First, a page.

Asking whether Hendrick Motorsports has taken a step back in the midst of its best season in years probably seems absurd on the surface.
The dominant four-car organization has won seven of the last nine NASCAR Cup Series races, headed mainly by Kyle Larson, and most recently won just two races ago at Road America, thanks to Chase Elliott. Alex Bowman finished fourth Sunday (July 11) at Atlanta Motor Speedway, and Elliott finished seventh after starting from the pole.
But lingering are reports that following the June 20 Ally 400 at Nashville Superspeedway, NASCAR suggested Hendrick Motorsports make changes to the noses of its Chevrolets, reportedly warning that the program was too deep into the rule book’s gray area.
Were changes made? If so, have they made a difference?
The answer is perhaps still unclear, but recent stats tell us it’s very plausible.
Consider that at Nashville, HMS combined to obliterate the field by leading 277 laps – 264 by Larson, 13 by a later-disqualified Elliott (DQ’ed due to five loose lug nuts) – in a 300-lap race. That’s 92.3% of the race.
Did anything change after that?
The next week at Pocono Raceway, Larson was a corner and one inflated tire away from winning his fourth consecutive race. Instead, the left-front tire failed and teammate Bowman came through to win. That day, Bowman (16), Larson (15) and William Byron (13) combined to lead 44 of 130 laps in a race dictated by pit strategy.
Asked in the media center whether he felt vindicated that the cars still had speed regardless of any sort of modifications, Hendrick Motorsports Vice President Jeff Andrews said he understands what it’s like to be the team everyone is chasing but believed in NASCAR’s officiating.
With all the chatter of whether NASCAR had Hendrick make changes to its noses after Nashville (NASCAR said it didn’t issue any edicts), I asked HMS VP Jeff Andrews if he felt vindication that they were still fast. He said it wasn’t vindication. His comments: pic.twitter.com/Q2Q7r2P6GS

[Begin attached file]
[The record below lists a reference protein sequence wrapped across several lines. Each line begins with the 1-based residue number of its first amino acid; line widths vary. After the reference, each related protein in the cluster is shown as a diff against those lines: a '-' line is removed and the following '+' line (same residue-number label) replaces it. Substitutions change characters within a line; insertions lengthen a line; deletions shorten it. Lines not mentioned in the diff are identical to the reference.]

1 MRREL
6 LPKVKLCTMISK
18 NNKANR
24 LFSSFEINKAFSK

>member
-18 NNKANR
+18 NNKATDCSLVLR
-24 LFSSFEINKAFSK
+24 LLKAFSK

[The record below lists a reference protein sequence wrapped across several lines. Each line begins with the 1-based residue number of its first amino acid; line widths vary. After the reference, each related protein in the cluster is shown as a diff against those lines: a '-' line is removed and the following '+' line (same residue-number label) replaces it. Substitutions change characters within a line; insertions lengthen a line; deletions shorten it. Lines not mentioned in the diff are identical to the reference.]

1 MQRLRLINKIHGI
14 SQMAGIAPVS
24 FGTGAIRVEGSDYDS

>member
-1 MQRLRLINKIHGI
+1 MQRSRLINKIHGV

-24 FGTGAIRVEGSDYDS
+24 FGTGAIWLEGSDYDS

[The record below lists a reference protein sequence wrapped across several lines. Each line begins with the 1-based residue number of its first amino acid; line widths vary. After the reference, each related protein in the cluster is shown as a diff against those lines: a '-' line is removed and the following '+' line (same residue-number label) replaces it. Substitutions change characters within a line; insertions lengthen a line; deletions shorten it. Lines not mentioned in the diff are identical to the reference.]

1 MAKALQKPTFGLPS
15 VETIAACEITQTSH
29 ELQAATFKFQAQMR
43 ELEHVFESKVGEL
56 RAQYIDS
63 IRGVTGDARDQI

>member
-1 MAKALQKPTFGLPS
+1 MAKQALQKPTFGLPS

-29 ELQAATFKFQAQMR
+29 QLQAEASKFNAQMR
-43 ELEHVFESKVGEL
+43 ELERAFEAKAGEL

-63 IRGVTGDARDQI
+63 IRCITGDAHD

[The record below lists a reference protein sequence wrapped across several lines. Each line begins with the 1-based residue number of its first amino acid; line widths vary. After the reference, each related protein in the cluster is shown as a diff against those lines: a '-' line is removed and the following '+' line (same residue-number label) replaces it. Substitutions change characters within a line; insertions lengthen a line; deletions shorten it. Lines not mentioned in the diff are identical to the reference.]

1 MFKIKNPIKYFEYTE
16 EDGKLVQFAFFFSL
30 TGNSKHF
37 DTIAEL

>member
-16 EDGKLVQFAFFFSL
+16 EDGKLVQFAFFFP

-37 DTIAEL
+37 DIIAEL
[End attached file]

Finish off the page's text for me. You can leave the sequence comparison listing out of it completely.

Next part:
— Bob Pockrass (@bobpockrass) June 26, 2021
“NASCAR and Jay Fabian, they do a great job of regulating this sport and keeping this sport in line,” Andrews said. “Any time they talk to you or want you to address something on your racecars, we go back and address that.”
Sure sounds like something was addressed.
The effects? Larson has led zero laps in the last three races (Pocono II, Road America, Atlanta), the first races he hasn’t led since Darlington Raceway on May 9.
Road America remained a bright spot for the company, as Elliott led 24 laps and Byron 15 en route to Elliott’s second win of the season. But Atlanta was an obvious diversion from what we’ve come to expect from Hendrick Motorsports in 2021.
Elliott started from the pole but led just 13 laps – the only 13 laps led by a Hendrick team in the Quaker State 400. Bowman was steadily inside the top five all race, but Elliott and Larson only popped up there in spurts, albeit both were at points hindered by pit-road penalties.
Keep in mind that Atlanta, despite being unique with its extraordinarily abrasive surface, was the first ‘typical’ Cup race since Nashville; Pocono and Road America both have such distinctly different corners and strategy at play that it seems unfair to quantify much meaningful data from either track.
Atlanta, on the other hand, was a known entity. Larson smoked the field there in March and led 269 of 325 laps before eventually squandering the lead and the win to Ryan Blaney, who charged to victory lane instead.
Suddenly, Larson, whose domination felt more inevitable by the lap just three races ago, seems to have lost an edge.
This column is not to say Hendrick is suddenly back to considering top 10s as good days. The organization as a whole sits firmly in the upper echelon of the sport and is sure to compete for wins as the season carries forward.
But the team suddenly feels tangible again. Kyle Busch brought a Joe Gibbs Racing Toyota back to victory lane in the second Pocono race, and Kurt Busch surprised everybody with a butt-whooping courtesy of his Chip Ganassi Racing Chevrolet at Atlanta.
Whether anything on Hendrick’s cars was truly changed is at this time not confirmed, and requests to speak with crew chiefs at Hendrick Motorsports were politely declined.
Perhaps the timing is purely coincidental. It’s completely possible that the team is toying with other elements ahead of the playoffs to learn what works and what doesn’t before the regular season comes to an end. Give credit, too, to their competitors who very well could be closing the gap naturally.
Maybe, though, there is something to keep an eye on if Hendrick doesn’t reclaim its stranglehold on the field as the season winds down.
Hendrick’s success isn’t going anywhere any time soon. The team, though, may have finally come back to Earth.
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